The Ultimate Guide to DIY Face Masks for Acne: Everything You Need to Know!

The ultimate guide to DIY face masks for acne

Homemade face masks for acne aren’t one-size-fits-all. In this Ultimate Guide to DIY Face Masks for Acne we cover absolutely everything you need to know — which ingredients never EVER belong in a DIY acne mask, the best ingredients by skin type, and how to construct your mask. Let’s dig in!


Face masks are a must in every great skin care routine, and are especially helpful for managing breakouts.

Think of a face mask like a superfood-packed smoothie — one smoothie (even daily) can’t replace a healthy diet (a.k.a. a great skincare routine) but it can provide a mega-dose of nutrition to support your health.

And the best face mask? I would beg to say it’s homemade…

The best part about homemade face masks for acne: they’re completely customizable!

You can pick and choose those ingredients that are going to be most beneficial for your skin.

Because face masks in general or even masks specifically to address acne aren’t one-size-fits-all: depending on your skin type, certain ingredients should be avoided or included for the best results.

(And no, your skin type doesn’t stop at “acne-prone”!)

DIY face mask for acne and blemish-prone skin with activated charcoal

In this Ultimate Guide to DIY Face Masks for Acne, we cover absolutely everything you need to know to make the best, most effective mask for your unique skin.

  • Which ingredients to NEVER use in a homemade face mask for acne (spoiler: coconut oil is on the list!)
  • How to test for your skin type
  • The best DIY mask ingredients for acne-prone skin by skin type (all skin types, oily, dry, sensitive, and with blackheads)
  • How to construct your homemade face mask + some fantastic go-to recipes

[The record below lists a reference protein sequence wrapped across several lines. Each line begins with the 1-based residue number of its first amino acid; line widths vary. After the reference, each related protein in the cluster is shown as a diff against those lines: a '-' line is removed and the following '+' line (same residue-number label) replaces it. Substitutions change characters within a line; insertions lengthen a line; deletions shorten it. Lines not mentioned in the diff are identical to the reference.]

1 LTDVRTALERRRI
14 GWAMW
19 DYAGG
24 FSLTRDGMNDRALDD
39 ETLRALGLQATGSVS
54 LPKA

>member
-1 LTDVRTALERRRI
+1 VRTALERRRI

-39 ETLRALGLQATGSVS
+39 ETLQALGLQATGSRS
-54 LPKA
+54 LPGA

A few common DIY face mask ingredients make acne and blemishes even worse.

Needless to say, you do NOT want to include these in your DIY acne masks!

COCONUT OIL

Surprised!?

Trying to use coconut oil for acne is like adding lighter fluid to an already raging bonfire: things are about to get a lot bigger and badder and out of control.

Because coconut oil has a very high comedogenic rating of 4 (on a scale from 0 to 5), which means it’s very likely to clog pores.

Please don’t be fooled by those arguments that the lauric acid in coconut oil helps manage breakouts and as a result reduce acne. While lauric acid is antibacterial, this doesn’t negate the pore-clogging properties of coconut oil. Plus, managing breakouts is usually so much more complex than simply managing the bacteria on the skin.

BAKING SODA

Baking soda has a very basic pH.

The skin, on the other hand, has a slightly acidic pH at which all is happy and calm. This slightly acidic pH helps keep the “bad” bacteria in the skin’s microbiome under control.

When the skin’s pH is thrown off balance and veers more to the basic end of the pH scale, things go awry — not only can it get very sensitive and irritated, but bacteria like the p. acnes bacteria can thrive and lead to breakouts.

OTHER COMEDOGENIC OILS AND BUTTERS

These include avocado oil, flaxseed oil, soy oil, and cocoa butter.


To choose the right ingredients for your DIY acne mask, you first need you know your skin type.

Now you may THINK you know your skin type… but you may be wrong!

I’ve seen this time and again with my clients, which is why I always ask them to take this simple test before we rework their skincare routines.

There’s a very simple way to determine your skin type.

You’ll need just 2 things:

  • 1.5 hours during which time you can go totally makeup free!
  • A gentle, pH-balanced face wash (not regular soap or an oil cleanser)

Step 1: Wash your face, pat dry, and let it be – without applying any skincare products or makeup – for 1.5 hours.

Step 2: After the time’s up, how does your skin look and feel?

  • Is very shiny with very visible pores → OILY
  • Feels tight and appears more wrinkled → DRY
  • Oily in some places while dry and tight in others → COMBINATION
  • Red and irritated → SENSITIVE
  • None of the above → NORMAL

The best face mask ingredients for acne and blemish-prone skin


Now let’s take a look at which ingredients are best for your skin type.

This is where the fun begins! Choose the best ingredients for your DIY face mask.

ALL ACNE AND BLEMISH-PRONE SKIN TYPES

Matcha green tea is extremely antioxidant-rich, helping to prevent the sebum oxidation that many researchers believe to be one of the root causes of breakouts and acne. Studies have also found that it helps decrease excess oil production.

  • How to use it: 1/4 tsp of matcha per single mask application; best when mixed with honey, yogurt, or clay and a liquid.